3. Thank you for explaining the basics of the greywater system so succinctly—I’m not handy, so I appreciate being taken through it step by step. I wish I had known about this years ago! Using greywater seems like a smart, practical, and painless way to save water—especially for us Californians who live on “borrowed” water. I suggest posting this article on so that people who are planning a home remodel can learn about this important and elegant way to conserve our most precious resource.

  4. Great article thanks Ken. Water conversation is at the top of the list now here in California. These are all good ideas how we can conserve. I have a rain barrel for the first time I will implement Ken’s ideas as well.

  5. This was a very clear and informative article.

    I am also very interested in doing “shower to landscape,” and would love to see a similar article – I know one has to get a permit.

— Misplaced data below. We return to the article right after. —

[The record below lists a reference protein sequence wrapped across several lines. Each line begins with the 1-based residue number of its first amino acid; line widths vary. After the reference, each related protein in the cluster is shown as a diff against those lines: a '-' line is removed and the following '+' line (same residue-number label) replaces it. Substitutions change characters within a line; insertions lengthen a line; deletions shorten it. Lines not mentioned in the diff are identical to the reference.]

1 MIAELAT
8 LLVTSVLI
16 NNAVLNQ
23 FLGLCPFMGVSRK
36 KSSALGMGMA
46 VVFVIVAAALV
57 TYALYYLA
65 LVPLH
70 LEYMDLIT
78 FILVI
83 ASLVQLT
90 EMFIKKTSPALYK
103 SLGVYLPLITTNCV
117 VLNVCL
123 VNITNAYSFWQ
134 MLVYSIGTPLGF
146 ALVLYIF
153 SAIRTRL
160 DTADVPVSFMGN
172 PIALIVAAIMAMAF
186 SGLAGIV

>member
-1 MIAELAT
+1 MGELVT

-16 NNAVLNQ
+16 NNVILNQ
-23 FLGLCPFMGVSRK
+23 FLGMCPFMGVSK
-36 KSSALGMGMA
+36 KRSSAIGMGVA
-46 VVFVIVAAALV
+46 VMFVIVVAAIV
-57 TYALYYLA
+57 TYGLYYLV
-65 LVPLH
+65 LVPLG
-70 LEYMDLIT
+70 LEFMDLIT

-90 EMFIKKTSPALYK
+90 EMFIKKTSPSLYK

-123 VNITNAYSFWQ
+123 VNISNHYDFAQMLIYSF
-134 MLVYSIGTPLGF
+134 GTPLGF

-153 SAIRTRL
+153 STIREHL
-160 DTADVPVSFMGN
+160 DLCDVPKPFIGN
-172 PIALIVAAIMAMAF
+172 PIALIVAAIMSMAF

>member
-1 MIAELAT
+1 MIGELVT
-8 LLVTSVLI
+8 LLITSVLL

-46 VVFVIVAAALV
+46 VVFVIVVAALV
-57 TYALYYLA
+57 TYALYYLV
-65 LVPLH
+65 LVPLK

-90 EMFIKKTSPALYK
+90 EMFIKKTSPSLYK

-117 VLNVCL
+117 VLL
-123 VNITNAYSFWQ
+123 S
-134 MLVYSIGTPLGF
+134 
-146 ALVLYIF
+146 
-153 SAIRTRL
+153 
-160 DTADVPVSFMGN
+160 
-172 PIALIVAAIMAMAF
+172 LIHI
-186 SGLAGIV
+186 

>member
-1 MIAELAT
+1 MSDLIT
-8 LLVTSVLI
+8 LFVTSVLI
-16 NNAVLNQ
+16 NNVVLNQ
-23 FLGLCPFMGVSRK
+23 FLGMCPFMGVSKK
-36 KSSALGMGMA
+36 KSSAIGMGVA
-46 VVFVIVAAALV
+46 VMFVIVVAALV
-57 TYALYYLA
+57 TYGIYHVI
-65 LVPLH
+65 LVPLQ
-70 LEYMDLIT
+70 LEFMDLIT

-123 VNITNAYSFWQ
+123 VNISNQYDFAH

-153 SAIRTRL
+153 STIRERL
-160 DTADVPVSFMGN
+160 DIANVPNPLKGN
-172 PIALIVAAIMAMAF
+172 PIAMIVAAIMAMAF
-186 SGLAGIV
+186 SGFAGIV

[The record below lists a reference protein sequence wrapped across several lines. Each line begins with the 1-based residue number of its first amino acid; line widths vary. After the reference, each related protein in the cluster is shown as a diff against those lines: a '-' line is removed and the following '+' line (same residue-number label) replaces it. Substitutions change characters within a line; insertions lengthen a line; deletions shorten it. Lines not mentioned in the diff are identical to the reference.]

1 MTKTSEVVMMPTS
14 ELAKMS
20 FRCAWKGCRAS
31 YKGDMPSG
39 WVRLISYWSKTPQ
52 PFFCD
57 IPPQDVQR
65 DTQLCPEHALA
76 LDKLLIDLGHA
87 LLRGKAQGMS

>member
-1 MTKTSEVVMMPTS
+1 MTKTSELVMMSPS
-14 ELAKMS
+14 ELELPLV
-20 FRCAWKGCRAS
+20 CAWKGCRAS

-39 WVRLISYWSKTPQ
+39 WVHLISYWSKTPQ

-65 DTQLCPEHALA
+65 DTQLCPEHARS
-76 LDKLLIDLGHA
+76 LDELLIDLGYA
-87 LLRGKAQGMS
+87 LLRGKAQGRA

I also want to comment: The water we save by installing laundry to landscape systems, front loading washing machines, drip irrigation, etc. is nothing compared to the water we waste when we eat meat. The quantity of water that is used to produce one pound of meat is astonishing. Even when it is organic, if it is not exclusively grass-fed, there is the issue of how much grain (which has to be planted, weeded, irrigated, harvested, etc.) goes to produce one pound of meat – and then there are all the polluting waste products and the possibility of fecal contamination. The biggest way we can save water is to eat a plant-based diet!